Interestingly, one commenter suggested that EPA allow obligated parties to use RINS left over from the 2016 time period that could be used to address these obligations for 2022 and 2023. EPA noted that there were 39 million RINs from this time period that had not been used but characterized them as unavailable because they were “expired” (which is true because they are beyond the two-year shelf life set by EPA). Even though EPA was addressing a compliance obligation related to that same time period, the agency somehow concluded that allowing these unused RINS from that time period to be used would be “inappropriate.”7 As a result of this approach, however, EPA has added to the compliance demands and pricing impacts for all obligated parties in the current transportation fuels market.

  1. EPA Allows Biointermediates but Restricts Their Use

The notion of biointermediates has long raised concerns within EPA because the agency designed the RFS program with the assumption that renewable biomass would be converted into a renewable fuel at a single facility where the nexus between renewable biomass and renewable fuel would be obvious and easy to verify. Ease of verification is an important factor for EPA because of concerns related to fraudulent RIN generation. The interest in a biointermediate that is produced at one facility and shipped to another for addition into a renewable fuel represents an evolutionary step in the renewable fuels industry and seems like a logical step for a market that continues to develop.

The rulemaking revises the RFS to recognize the use of biocrude, free fatty acids, and undenatured ethanol as biointermediates for which RINS can be generated but tightly restricts their usage principally out of concern for double-counting or fraudulent conveyance of RINs.  Moreover, the EPA stands ready to apply strict consequences to both the producer of the biointermediate and the producer of the biofuel in the event of any failures of these biointermediates. By way of overview, the new provisions of the RFS addressing biointermediates include the following concepts:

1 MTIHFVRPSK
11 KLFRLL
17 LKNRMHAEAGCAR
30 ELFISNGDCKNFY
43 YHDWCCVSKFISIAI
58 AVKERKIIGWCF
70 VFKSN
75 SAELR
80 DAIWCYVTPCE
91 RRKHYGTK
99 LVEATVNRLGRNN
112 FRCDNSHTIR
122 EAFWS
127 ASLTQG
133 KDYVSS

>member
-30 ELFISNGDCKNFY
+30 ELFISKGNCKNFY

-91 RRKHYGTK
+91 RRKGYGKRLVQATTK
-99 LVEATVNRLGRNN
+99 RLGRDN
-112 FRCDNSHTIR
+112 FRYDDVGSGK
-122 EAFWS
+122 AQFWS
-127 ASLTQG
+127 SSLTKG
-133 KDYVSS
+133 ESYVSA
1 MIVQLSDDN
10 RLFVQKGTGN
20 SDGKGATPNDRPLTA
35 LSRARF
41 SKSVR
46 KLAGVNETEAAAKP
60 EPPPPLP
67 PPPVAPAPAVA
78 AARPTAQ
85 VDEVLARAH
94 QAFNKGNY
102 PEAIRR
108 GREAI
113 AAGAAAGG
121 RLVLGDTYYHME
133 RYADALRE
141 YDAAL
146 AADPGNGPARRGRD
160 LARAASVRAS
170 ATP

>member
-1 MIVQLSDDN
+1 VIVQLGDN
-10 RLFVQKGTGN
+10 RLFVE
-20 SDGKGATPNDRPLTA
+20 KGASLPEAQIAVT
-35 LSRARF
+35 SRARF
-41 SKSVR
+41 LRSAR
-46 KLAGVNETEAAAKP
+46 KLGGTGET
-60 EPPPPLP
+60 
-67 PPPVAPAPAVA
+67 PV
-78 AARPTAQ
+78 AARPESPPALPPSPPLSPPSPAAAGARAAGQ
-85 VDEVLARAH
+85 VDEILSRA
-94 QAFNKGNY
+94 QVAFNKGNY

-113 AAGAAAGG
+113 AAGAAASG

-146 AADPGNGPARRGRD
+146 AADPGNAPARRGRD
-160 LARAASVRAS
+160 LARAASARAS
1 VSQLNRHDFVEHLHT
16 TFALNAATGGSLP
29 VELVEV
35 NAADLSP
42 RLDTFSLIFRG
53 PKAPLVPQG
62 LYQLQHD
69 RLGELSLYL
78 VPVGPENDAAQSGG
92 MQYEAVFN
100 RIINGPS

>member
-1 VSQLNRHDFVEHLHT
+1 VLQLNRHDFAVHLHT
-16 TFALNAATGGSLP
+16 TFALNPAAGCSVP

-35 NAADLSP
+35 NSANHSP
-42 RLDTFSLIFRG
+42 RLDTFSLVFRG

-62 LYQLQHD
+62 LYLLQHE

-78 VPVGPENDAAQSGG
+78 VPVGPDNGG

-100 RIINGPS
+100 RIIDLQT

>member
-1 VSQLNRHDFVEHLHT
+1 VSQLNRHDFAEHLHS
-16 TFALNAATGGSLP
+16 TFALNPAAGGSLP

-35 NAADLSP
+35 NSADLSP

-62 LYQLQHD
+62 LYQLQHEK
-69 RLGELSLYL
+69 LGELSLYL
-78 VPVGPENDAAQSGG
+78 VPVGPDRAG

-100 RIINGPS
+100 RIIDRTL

• Rather than the pathway approach for renewable fuels, only producers named in the regulations may produce biointermediates eligible for RINs;
  • Producers of biointermediates must sell to a single renewable fuel producer and they may change customers only once a year;
  • But renewable fuel producers may acquire biointermediates from multiple producers;
  • The biointermediate producer and its renewable fuel producing customer must both participate in the RFS Quality Assurance Program and must use the same auditor;
  • In order to be eligible for approval as a biointermediate, the main criteria would be whether it (A) qualifies as renewable biomass, (B) limits opportunities for double counting, and (C) presents other considerations that may mandate further restrictions;
  • Where co-processed with petroleum feedstocks, the measurement of renewable fuel content must be done with an approved C-14 method, or a facility-specific alternative approved by EPA;